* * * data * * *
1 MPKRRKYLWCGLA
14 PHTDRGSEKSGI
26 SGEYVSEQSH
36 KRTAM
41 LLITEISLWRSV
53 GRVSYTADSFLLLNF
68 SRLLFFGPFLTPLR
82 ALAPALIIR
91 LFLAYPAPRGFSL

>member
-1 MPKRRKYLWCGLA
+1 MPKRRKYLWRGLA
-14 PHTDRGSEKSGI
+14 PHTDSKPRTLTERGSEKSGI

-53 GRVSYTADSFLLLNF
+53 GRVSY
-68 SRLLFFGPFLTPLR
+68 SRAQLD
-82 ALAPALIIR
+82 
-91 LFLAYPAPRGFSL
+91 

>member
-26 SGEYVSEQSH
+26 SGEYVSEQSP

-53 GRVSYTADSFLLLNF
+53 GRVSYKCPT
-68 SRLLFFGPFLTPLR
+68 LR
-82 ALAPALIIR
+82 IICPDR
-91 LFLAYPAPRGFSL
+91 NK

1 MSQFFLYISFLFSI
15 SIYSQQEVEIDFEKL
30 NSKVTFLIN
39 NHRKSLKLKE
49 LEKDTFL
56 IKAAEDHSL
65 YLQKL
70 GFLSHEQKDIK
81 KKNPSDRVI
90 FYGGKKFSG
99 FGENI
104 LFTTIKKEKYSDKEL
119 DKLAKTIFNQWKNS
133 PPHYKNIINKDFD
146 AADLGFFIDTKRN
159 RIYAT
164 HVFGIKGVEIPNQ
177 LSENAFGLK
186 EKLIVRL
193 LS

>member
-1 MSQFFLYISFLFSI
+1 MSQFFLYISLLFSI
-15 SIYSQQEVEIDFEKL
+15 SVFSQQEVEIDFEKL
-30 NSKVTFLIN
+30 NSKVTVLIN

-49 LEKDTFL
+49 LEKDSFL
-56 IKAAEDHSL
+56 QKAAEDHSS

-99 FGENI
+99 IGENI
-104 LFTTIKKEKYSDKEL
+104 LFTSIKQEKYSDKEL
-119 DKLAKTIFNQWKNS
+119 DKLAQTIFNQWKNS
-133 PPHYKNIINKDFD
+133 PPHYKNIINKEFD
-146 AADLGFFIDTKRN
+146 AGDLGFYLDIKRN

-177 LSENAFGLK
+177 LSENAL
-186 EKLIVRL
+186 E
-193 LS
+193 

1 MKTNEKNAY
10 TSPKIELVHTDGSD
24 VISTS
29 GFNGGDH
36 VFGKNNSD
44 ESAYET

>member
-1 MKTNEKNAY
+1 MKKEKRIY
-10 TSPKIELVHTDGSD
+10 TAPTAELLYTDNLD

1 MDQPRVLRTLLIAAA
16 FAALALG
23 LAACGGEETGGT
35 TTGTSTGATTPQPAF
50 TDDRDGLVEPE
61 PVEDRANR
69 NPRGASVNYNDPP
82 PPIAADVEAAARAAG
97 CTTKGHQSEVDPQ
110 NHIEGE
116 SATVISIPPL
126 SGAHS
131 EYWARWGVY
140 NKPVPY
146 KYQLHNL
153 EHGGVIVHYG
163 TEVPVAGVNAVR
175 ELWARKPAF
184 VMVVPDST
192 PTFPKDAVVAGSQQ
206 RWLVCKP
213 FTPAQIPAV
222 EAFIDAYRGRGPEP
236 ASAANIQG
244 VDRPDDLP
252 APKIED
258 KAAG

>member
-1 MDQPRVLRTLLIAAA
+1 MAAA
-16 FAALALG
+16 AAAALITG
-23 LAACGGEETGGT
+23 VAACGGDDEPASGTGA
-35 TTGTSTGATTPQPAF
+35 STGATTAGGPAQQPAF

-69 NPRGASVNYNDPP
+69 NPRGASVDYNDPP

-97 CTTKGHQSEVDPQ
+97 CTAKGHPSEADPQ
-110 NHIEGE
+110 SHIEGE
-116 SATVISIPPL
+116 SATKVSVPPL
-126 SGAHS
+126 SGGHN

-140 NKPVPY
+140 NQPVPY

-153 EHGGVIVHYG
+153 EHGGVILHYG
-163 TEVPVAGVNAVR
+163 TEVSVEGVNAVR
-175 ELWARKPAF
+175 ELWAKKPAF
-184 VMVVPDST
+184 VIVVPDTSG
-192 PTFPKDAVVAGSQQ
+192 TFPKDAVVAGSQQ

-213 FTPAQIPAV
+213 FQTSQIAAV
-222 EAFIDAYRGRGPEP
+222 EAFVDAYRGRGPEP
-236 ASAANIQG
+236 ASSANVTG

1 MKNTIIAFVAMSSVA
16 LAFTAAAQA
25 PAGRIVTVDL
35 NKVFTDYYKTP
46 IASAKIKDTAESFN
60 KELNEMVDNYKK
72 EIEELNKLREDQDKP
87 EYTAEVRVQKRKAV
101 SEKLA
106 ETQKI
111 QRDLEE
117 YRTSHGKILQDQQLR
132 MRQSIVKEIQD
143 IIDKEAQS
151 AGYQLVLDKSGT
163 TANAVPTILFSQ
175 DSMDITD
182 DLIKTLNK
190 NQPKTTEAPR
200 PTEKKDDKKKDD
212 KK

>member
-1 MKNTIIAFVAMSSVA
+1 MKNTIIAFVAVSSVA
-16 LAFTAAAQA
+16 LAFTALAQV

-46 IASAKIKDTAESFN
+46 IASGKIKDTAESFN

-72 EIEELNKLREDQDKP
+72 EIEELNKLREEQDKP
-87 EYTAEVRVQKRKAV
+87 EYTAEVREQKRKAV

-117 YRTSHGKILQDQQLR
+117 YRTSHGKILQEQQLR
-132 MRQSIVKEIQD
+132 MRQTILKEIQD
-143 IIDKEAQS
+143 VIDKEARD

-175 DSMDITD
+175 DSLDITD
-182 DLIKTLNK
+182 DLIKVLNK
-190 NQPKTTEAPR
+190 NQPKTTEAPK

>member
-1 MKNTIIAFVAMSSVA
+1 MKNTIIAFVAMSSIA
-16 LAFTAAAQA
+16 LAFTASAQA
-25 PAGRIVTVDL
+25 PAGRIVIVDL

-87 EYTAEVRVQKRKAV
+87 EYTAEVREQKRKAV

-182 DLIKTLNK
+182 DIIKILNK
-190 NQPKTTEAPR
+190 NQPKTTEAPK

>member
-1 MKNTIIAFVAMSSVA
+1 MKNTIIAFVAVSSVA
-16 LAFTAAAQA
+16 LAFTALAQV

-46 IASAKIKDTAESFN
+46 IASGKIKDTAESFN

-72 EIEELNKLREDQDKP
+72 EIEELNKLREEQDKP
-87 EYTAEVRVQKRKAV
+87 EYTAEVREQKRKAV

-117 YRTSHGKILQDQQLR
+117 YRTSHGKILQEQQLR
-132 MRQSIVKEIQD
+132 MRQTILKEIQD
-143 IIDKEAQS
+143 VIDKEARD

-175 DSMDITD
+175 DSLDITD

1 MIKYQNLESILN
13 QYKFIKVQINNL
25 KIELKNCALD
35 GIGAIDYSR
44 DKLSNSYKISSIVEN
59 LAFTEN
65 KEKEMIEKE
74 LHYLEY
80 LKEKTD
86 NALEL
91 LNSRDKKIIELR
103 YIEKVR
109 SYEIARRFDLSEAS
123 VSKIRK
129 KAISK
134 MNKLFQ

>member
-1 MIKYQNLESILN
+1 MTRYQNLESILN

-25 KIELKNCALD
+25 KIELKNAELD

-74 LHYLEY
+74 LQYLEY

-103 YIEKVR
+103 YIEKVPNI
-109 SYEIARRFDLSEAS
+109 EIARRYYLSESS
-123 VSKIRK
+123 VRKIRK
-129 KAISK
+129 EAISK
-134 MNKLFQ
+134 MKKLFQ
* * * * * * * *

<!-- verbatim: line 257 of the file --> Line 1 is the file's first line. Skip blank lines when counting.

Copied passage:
-109 SYEIARRFDLSEAS